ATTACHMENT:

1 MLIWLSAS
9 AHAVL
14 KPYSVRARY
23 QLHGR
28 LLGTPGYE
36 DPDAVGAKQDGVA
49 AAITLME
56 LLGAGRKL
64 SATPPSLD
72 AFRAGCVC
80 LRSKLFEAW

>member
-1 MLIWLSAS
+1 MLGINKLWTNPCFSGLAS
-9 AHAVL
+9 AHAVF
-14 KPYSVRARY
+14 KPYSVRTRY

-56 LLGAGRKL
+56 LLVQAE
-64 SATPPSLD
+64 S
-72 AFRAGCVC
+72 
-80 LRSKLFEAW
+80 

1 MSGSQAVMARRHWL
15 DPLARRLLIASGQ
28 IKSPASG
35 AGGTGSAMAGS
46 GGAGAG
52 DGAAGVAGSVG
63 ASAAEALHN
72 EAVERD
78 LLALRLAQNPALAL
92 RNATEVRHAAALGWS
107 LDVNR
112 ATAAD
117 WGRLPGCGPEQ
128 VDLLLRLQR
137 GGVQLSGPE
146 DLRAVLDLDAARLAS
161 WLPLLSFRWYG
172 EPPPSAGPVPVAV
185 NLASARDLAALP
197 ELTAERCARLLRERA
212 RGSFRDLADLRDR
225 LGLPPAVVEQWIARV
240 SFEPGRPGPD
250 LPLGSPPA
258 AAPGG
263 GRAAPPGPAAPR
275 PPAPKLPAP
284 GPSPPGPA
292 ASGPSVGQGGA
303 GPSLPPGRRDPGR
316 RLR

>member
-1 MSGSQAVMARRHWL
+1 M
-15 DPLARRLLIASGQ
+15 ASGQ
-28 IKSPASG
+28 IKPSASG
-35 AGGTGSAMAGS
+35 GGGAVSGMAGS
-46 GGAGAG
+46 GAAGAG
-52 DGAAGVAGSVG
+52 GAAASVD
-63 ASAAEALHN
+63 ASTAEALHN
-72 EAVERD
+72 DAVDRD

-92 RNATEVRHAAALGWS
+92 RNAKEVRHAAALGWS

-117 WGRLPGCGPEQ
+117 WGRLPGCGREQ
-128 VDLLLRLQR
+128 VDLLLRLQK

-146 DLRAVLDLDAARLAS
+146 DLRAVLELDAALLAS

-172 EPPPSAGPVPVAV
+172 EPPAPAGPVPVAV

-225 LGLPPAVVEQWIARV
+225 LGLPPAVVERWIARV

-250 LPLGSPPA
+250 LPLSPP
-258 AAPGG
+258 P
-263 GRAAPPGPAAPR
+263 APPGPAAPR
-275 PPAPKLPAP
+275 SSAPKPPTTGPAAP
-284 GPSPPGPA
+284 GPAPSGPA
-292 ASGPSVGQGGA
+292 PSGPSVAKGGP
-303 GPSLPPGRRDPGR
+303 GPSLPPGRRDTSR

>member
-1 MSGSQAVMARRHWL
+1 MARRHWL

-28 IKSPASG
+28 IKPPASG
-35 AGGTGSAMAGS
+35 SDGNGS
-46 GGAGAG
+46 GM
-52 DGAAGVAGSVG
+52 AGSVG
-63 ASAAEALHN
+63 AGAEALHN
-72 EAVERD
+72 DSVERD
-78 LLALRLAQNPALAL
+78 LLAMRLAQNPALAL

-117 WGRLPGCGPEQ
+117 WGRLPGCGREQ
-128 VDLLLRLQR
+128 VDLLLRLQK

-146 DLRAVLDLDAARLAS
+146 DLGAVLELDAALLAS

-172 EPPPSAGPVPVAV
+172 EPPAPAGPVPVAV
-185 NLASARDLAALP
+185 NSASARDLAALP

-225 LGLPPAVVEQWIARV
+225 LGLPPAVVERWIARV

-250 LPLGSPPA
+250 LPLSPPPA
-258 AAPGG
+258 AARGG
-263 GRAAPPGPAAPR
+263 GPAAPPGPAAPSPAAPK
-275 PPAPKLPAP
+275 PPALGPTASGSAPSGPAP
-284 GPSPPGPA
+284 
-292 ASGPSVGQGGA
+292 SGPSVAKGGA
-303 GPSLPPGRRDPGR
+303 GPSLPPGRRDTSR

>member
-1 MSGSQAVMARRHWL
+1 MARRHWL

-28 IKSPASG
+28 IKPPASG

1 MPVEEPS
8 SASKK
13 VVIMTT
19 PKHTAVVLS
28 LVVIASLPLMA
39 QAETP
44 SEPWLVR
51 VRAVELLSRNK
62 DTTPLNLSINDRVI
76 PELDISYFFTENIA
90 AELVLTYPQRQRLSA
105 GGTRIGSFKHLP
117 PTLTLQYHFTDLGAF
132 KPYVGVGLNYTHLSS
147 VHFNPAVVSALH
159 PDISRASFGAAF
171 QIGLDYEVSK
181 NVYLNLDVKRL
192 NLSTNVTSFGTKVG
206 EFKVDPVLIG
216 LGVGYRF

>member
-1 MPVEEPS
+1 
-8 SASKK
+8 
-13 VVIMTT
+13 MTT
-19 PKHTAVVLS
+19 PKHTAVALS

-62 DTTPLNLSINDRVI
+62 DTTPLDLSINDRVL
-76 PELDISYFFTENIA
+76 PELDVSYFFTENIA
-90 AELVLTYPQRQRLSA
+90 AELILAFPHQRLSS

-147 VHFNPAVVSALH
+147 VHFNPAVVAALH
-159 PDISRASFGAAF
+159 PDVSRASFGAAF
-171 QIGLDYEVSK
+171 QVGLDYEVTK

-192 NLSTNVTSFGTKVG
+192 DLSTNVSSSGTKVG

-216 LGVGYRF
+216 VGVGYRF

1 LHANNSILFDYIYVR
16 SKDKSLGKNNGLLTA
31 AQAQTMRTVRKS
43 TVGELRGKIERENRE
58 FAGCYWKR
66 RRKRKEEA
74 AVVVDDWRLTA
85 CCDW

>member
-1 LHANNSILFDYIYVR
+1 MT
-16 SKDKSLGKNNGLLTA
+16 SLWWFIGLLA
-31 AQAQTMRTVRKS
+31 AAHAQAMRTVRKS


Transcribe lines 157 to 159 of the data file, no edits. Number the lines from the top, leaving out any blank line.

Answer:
62 DTTPLNLSINDRVI
76 PELDISYFFTENIA
90 AELVLTYPQRQRLSA